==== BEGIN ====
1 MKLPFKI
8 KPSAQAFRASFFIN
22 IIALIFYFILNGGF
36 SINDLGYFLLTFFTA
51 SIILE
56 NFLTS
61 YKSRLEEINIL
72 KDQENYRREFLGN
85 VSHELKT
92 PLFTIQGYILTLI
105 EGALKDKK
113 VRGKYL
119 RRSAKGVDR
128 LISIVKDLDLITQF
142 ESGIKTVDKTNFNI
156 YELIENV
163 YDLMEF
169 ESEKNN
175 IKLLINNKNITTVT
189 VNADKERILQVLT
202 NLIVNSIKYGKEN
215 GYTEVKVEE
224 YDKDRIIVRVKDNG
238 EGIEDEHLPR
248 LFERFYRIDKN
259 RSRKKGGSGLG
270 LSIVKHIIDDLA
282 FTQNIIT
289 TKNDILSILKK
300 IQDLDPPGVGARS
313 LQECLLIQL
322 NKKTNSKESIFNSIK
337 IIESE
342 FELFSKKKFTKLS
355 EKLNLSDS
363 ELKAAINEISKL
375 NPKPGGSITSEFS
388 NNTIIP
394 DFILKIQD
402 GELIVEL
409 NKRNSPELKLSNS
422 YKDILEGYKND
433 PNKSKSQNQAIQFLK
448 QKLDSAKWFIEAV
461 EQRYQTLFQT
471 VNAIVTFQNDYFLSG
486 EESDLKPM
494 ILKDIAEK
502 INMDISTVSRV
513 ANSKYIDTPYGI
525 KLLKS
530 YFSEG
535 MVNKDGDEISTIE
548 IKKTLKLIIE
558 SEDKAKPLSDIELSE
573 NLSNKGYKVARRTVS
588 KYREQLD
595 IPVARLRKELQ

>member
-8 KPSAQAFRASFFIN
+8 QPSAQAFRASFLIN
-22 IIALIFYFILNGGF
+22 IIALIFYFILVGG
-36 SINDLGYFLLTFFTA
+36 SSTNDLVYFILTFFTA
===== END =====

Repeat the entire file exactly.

1 MKLPFKI
8 KPSAQAFRASFFIN
22 IIALIFYFILNGGF
36 SINDLGYFLLTFFTA
51 SIILE
56 NFLTS
61 YKSRLEEINIL
72 KDQENYRREFLGN
85 VSHELKT
92 PLFTIQGYILTLI
105 EGALKDKK
113 VRGKYL
119 RRSAKGVDR
128 LISIVKDLDLITQF
142 ESGIKTVDKTNFNI
156 YELIENV
163 YDLMEF
169 ESEKNN
175 IKLLINNKNITTVT
189 VNADKERILQVLT
202 NLIVNSIKYGKEN
215 GYTEVKVEE
224 YDKDRIIVRVKDNG
238 EGIEDEHLPR
248 LFERFYRIDKN
259 RSRKKGGSGLG
270 LSIVKHIIDDLA
282 FTQNIIT
289 TKNDILSILKK
300 IQDLDPPGVGARS
313 LQECLLIQL
322 NKKTNSKESIFNSIK
337 IIESE
342 FELFSKKKFTKLS
355 EKLNLSDS
363 ELKAAINEISKL
375 NPKPGGSITSEFS
388 NNTIIP
394 DFILKIQD
402 GELIVEL
409 NKRNSPELKLSNS
422 YKDILEGYKND
433 PNKSKSQNQAIQFLK
448 QKLDSAKWFIEAV
461 EQRYQTLFQT
471 VNAIVTFQNDYFLSG
486 EESDLKPM
494 ILKDIAEK
502 INMDISTVSRV
513 ANSKYIDTPYGI
525 KLLKS
530 YFSEG
535 MVNKDGDEISTIE
548 IKKTLKLIIE
558 SEDKAKPLSDIELSE
573 NLSNKGYKVARRTVS
588 KYREQLD
595 IPVARLRKELQ

>member
-8 KPSAQAFRASFFIN
+8 QPSAQAFRASFLIN
-22 IIALIFYFILNGGF
+22 IIALIFYFILVGG
-36 SINDLGYFLLTFFTA
+36 SSTNDLVYFILTFFTA